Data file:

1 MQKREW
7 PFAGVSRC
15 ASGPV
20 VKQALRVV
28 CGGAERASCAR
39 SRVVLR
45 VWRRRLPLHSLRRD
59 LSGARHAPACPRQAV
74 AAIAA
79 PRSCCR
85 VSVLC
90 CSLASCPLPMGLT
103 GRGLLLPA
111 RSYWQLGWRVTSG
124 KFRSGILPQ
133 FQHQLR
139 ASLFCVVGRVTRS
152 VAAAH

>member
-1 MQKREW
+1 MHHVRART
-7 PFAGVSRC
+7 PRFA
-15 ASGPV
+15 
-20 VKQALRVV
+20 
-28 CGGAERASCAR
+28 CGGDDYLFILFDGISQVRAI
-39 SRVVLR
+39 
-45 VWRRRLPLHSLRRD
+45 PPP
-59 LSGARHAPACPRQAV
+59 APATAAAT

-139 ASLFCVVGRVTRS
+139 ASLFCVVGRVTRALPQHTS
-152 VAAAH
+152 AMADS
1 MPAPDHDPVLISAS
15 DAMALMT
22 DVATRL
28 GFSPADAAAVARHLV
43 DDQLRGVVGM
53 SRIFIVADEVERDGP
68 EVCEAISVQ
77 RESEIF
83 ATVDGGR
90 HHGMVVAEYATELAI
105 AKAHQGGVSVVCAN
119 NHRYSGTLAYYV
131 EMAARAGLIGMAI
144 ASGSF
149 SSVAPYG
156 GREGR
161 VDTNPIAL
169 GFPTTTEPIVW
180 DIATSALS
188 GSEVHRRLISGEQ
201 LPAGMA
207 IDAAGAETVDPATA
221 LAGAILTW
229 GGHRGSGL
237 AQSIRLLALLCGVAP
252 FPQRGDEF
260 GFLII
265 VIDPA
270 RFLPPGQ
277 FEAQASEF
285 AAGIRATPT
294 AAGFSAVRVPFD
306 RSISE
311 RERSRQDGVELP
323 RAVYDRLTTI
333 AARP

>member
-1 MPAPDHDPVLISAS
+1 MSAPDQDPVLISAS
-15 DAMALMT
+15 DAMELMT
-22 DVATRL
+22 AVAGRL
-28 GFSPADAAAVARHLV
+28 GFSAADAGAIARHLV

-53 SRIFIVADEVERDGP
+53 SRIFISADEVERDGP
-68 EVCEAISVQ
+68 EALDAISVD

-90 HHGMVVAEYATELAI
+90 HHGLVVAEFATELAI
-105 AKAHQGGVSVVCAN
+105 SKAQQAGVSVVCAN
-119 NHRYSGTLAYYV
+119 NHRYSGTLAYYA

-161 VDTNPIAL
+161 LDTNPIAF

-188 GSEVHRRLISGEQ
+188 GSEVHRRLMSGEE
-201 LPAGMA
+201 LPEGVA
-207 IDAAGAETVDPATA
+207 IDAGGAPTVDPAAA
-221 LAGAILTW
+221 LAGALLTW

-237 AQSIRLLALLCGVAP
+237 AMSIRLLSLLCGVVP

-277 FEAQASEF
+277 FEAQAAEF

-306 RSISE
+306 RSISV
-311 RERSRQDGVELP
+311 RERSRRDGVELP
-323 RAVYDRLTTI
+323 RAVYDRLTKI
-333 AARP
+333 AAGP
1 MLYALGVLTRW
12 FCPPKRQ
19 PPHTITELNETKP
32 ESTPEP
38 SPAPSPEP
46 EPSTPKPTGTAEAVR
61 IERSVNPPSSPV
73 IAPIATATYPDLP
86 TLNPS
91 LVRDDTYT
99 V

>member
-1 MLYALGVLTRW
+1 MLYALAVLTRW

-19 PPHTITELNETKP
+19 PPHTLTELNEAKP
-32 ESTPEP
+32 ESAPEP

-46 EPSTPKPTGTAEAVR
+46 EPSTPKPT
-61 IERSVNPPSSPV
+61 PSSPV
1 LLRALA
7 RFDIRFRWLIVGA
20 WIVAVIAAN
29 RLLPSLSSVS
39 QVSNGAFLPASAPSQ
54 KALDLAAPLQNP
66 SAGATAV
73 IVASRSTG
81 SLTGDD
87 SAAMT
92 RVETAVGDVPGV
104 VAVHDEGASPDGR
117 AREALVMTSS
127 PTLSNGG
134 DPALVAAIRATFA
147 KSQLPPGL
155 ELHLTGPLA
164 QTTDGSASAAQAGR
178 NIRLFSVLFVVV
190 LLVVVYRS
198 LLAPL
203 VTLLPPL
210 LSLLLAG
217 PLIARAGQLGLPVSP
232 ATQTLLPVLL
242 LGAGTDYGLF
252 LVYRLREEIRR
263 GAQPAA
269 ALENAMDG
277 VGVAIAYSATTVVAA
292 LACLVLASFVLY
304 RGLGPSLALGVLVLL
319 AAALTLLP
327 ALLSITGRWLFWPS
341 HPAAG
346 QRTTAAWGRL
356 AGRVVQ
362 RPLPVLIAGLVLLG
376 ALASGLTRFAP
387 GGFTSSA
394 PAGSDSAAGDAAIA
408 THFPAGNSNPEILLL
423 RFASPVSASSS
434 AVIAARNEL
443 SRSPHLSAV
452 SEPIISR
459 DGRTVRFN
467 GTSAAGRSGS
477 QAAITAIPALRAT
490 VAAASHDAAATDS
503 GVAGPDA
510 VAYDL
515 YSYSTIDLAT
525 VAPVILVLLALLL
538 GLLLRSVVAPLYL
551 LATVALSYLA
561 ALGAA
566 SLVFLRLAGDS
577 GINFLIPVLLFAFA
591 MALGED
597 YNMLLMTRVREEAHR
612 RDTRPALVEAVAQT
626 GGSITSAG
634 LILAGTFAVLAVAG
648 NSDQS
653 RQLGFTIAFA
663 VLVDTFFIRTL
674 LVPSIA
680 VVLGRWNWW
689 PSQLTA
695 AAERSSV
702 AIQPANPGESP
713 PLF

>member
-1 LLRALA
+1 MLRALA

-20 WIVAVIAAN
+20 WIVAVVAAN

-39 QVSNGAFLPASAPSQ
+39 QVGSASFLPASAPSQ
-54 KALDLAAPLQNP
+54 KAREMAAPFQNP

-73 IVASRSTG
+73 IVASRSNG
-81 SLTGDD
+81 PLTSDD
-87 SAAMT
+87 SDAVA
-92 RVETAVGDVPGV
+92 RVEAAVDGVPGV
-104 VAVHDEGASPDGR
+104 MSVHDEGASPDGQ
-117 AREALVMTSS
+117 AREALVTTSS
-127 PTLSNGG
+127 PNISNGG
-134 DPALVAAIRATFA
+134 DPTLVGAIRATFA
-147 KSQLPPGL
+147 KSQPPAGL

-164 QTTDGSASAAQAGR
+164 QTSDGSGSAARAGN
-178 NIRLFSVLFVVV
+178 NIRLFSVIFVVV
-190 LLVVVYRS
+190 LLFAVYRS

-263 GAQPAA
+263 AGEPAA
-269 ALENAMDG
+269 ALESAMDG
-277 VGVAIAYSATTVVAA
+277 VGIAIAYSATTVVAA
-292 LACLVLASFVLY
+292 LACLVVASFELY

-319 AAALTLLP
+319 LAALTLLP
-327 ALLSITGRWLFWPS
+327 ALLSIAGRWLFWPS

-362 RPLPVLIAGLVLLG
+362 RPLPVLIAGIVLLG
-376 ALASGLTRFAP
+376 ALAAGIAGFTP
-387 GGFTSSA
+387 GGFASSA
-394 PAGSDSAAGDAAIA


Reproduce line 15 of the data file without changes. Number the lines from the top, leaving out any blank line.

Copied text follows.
124 KFRSGILPQ